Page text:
​Senate Fiscal Committee Passes Job Killer Mandate

(August 23, 2011) The Senate Appropriations Committee yesterday passed a California Chamber of Commerce-opposed bill that unfairly forces employers to hire a predecessor’s employees and ensures continued union representation, while undermining the at-will employment presumption in California, despite any change in employers.

AB 350 (Solorio; D-Anaheim), a “job killer” bill, inappropriately alters the employment relationship by requiring any successor contractor for “property services,” defined as licensed security, cleaning-related or light building maintenance, window cleaning or food cafeteria services, to retain employees of the former contractor for a minimum of 60 days and thereafter offer continued employment unless the employees’ performance during that period was unsatisfactory.

Forces Unionized Workforce

CalChamber is opposed to this bill because it is designed to ensure that an incumbent union, elected as the bargaining representative for the prior contractor, will remain the bargaining representative for the subsequent employer.  Under the “successor employer” doctrine, a subsequent employer that:

  1. hires the majority of its predecessor’s employees; and
  2. is generally in the same business, must recognize the incumbent union and bargain with it in good faith.

(left to right) Matthew Hargrove with the California Business Properties Association and CalChamber Policy Advocate Jennifer testify before the Senate Appropriations Committee against AB 350.

Since AB 350 mandates that subsequent employers hire the predecessor’s employees, it would allow the incumbent union to demand recognition of its status as the bargaining representative. CalChamber believes the decision of whether to have a union in the workplace should be left to the employers and employees, after following the proper procedures outlined by the National Labor Relations Act. Neither party should be forced into such a relationship.

Unemployment Rate Unaffected

AB 350 also will not reduce the current unemployment rate in California. Because AB 350 mandates that a subsequent contractor of property services must hire all the prior contractor’s employees, the subsequent contractor will be forced to either: 

  1. displace its existing workforce to take on the new employees; or 
  2. eliminate positions it would have opened to new applicants in the industry, as those positions will be filled by the prior contractor’s employees. Accordingly, AB 350 does not create any additional jobs.

AB 350 also does not provide general stability for employees in this industry. Rather, it provides stability only for those limited employees of the prior contractor. Existing employees of the subsequent contractor or other property service employees who would have received a job with the subsequent contractor, will face instability as a result of AB 350. Accordingly, AB 350 creates winners and losers amongst employees in the property services industry, something in which the government should not engage.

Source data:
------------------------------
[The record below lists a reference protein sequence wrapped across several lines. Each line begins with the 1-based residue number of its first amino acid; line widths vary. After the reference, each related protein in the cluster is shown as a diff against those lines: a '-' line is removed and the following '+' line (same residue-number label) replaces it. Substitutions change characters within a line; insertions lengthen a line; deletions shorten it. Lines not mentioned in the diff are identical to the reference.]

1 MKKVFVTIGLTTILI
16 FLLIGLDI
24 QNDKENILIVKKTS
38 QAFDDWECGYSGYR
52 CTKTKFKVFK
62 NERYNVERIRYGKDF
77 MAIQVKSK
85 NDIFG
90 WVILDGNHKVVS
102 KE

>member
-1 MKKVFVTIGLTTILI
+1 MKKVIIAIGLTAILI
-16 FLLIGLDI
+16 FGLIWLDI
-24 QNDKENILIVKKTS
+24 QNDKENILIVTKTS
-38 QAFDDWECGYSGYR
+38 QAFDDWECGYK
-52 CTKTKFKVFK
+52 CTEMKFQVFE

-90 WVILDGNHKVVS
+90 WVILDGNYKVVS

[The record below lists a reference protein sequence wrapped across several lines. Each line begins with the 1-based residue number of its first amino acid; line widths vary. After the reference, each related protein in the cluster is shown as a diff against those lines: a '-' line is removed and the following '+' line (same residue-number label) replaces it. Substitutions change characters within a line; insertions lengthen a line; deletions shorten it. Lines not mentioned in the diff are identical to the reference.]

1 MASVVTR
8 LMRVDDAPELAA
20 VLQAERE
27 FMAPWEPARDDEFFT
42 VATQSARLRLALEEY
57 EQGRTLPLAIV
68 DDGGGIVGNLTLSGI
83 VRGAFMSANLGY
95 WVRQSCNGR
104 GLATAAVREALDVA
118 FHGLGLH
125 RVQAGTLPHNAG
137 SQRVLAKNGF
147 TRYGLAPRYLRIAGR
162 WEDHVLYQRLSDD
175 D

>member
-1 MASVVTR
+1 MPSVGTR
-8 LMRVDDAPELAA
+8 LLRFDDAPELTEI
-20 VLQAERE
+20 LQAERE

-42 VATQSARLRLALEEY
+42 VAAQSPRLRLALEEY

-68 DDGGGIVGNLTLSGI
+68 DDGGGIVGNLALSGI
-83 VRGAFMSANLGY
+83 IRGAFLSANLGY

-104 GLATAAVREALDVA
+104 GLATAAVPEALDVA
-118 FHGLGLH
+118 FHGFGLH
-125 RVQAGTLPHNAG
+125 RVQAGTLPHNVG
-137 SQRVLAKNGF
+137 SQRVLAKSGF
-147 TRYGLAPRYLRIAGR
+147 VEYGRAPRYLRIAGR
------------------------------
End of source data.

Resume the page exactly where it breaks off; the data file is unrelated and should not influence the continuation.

Eliminates Background Checks

Given that AB 350 essentially mandates a subsequent contractor to hire the prior contractor’s employees, AB 350 also precludes the subsequent contractor/employer from conducting any pre-hiring background checks or interviews to determine if the employees of the prior contractor/employer are individuals who meet the unique and specific criteria of the subsequent employer. As such, AB 350 basically eliminates any distinction from one contractor to the next regarding the type of workforce that contractor can deliver, thereby minimizing competition amongst contractors. In addition, by limiting a subsequent employer’s ability to properly conduct background checks of potential employees, AB 350 is setting up these subsequent employers for potential negligent hiring litigation.

Alters At-Will Presumption

Under AB 350, once employees of the prior contractor are hired, the subsequent employer is restricted from terminating them for 60 days, unless there is “cause.” In California, it is presumed that the employment relationship is at-will, unless the employer and employee have agreed otherwise. AB 350 alters that presumption, and provides these employees with a significantly higher protection from termination. After 60 days, an employer must offer continued employment to these individuals, unless the employer can identify objective incidents of unsatisfactory performance. Accordingly, these employees of the prior contractor are basically guaranteed continued employment as well as priority over any other employees in the industry.

Key Vote

AB 350 passed Senate Appropriations on August 22 5-3.

Ayes: Alquist (D-Santa Clara), Kehoe (D-San Diego), Lieu (D-Torrance), Price (D-Los Angeles), Steinberg (D-Sacramento).

Noes: Emmerson (R-Hemet), Runner (R-Antelope Valley), Walters (R-Laguna Nigel).

No Vote Recorded: Pavley (D-Agoura Hills).

The bill will be considered next by the entire Senate.

Staff Contact: Jennifer Barrera